6.5.1 What is Continuous Improvement

Continuous improvement (CI) is a management philosophy based on employees’ suggestions.1 It was developed in the United States at the end of 19th century although some of the most important improvements took place when this philosophy arrived in Japan.2

Continuous Improvement, also known as Kaizen, is a policy of constantly introducing small incremental changes in a business in order to improve quality and/or efficiency. This approach assumes that employees are the best people to identify room for improvement, since they see the processes in action all the time. A firm that uses this approach therefore has to have a culture that encourages and rewards employees for their contribution to the process3.

In the following figure you can see some of the essential factors affecting continuous improvement.

Fig. 1. Factors affecting Continuous Improvement.4

By continually reviewing these areas, change can be managed effectively and continuous improvement becomes a natural part of the business process. It creates steady growth and development by keeping the business focused on its aims, priorities and performance. The continuous improvement process has been shown to bring significant benefits to all types of organisations in a variety of sectors.5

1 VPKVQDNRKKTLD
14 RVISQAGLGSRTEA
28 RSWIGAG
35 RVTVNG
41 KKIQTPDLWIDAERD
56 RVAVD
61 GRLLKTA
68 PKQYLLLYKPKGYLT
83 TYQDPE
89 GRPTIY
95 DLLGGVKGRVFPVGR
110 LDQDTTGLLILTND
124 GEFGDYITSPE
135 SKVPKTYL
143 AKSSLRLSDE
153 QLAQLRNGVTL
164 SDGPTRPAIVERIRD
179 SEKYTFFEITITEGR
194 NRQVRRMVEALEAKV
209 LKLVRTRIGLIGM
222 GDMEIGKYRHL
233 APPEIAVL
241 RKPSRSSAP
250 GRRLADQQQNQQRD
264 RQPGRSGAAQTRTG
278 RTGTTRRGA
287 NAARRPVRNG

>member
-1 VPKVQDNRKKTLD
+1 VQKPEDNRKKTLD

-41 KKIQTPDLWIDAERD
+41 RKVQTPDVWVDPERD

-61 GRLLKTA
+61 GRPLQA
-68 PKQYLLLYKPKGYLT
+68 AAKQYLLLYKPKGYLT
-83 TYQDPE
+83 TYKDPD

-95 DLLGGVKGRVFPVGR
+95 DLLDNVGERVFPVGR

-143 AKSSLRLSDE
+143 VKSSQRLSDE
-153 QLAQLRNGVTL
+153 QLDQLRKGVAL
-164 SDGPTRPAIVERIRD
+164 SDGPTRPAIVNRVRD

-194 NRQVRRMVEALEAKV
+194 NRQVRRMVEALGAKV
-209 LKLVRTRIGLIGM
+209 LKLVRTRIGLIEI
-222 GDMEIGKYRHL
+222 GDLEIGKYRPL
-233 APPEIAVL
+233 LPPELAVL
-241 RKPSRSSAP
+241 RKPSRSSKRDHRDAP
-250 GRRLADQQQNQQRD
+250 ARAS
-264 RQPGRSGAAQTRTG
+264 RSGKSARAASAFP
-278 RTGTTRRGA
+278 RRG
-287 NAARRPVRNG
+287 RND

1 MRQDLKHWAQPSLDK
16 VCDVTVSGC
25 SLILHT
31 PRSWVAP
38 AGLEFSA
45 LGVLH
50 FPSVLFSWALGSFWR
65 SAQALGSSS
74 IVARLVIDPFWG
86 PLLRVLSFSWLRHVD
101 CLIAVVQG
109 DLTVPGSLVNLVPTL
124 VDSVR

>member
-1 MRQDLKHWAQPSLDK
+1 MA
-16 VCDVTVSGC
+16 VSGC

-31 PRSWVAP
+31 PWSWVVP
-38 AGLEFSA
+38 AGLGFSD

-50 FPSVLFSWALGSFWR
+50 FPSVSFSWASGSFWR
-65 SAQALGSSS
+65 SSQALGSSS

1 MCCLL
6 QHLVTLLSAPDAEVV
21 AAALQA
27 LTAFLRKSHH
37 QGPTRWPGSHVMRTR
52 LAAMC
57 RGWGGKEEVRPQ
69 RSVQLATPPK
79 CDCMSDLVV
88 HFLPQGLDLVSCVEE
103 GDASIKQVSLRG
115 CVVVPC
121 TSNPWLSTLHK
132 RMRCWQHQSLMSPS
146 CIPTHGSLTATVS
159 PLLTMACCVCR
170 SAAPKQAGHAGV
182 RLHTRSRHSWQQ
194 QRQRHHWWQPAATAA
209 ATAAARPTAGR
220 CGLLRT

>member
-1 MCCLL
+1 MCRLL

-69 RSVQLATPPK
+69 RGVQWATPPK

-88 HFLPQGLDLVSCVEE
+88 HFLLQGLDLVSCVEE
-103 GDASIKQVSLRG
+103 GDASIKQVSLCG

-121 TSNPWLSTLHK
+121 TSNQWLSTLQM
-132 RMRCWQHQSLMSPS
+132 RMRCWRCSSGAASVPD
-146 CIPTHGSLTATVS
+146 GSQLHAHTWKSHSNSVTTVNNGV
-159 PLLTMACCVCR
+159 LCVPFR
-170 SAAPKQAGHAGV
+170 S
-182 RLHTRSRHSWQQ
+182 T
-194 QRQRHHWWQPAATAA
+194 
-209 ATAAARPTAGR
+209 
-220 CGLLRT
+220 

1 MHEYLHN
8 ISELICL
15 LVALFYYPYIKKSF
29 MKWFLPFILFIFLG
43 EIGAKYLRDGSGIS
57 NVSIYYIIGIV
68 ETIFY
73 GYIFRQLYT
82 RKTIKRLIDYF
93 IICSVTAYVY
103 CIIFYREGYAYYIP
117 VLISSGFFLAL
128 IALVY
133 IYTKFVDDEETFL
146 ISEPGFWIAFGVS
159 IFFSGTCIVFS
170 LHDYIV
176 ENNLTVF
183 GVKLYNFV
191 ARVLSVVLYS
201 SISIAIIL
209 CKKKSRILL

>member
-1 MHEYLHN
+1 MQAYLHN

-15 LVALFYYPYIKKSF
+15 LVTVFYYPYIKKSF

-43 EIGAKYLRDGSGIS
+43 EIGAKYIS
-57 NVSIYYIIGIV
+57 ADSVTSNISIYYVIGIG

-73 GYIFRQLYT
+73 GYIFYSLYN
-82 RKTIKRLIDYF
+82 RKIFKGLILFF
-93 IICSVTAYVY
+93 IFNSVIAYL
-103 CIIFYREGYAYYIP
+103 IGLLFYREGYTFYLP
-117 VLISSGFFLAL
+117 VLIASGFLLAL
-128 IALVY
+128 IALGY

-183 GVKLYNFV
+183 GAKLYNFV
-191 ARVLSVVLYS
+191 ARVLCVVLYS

Please stop and think: in your working environment, is this philosophy known and practiced?

1 For further information about internal proposals you can go to module 4.6 of this guide
2 http://media.wiley.com/product_data/excerpt/62/04717548/0471754862.pdf
3 http://tutor2u.net/business/production/kaizen-quality-circles-continuous-improvement.html  
4 www.constructingexcellence.org.uk/resources/themes/internal/improvement.jsp
5 lbid